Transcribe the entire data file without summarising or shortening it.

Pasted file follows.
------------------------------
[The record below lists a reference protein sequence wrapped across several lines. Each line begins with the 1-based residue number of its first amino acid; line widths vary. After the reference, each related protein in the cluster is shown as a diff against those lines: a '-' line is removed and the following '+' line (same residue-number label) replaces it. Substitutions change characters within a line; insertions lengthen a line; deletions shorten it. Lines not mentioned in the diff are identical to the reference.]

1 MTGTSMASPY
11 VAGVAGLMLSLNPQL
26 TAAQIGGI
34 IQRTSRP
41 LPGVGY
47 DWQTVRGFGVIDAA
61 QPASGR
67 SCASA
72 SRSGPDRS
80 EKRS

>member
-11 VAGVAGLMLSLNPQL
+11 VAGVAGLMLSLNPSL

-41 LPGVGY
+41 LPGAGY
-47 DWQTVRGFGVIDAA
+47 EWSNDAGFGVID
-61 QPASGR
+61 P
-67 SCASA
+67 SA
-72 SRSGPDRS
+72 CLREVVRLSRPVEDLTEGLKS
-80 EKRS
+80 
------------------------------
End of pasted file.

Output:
[The record below lists a reference protein sequence wrapped across several lines. Each line begins with the 1-based residue number of its first amino acid; line widths vary. After the reference, each related protein in the cluster is shown as a diff against those lines: a '-' line is removed and the following '+' line (same residue-number label) replaces it. Substitutions change characters within a line; insertions lengthen a line; deletions shorten it. Lines not mentioned in the diff are identical to the reference.]

1 MTGTSMASPY
11 VAGVAGLMLSLNPQL
26 TAAQIGGI
34 IQRTSRP
41 LPGVGY
47 DWQTVRGFGVIDAA
61 QPASGR
67 SCASA
72 SRSGPDRS
80 EKRS

>member
-11 VAGVAGLMLSLNPQL
+11 VAGVAGLMLSLNPSL

-41 LPGVGY
+41 LPGAGY
-47 DWQTVRGFGVIDAA
+47 EWSNDAGFGVID
-61 QPASGR
+61 P
-67 SCASA
+67 SA
-72 SRSGPDRS
+72 CLREVVRLSRPVEDLTEGLKS
-80 EKRS
+80 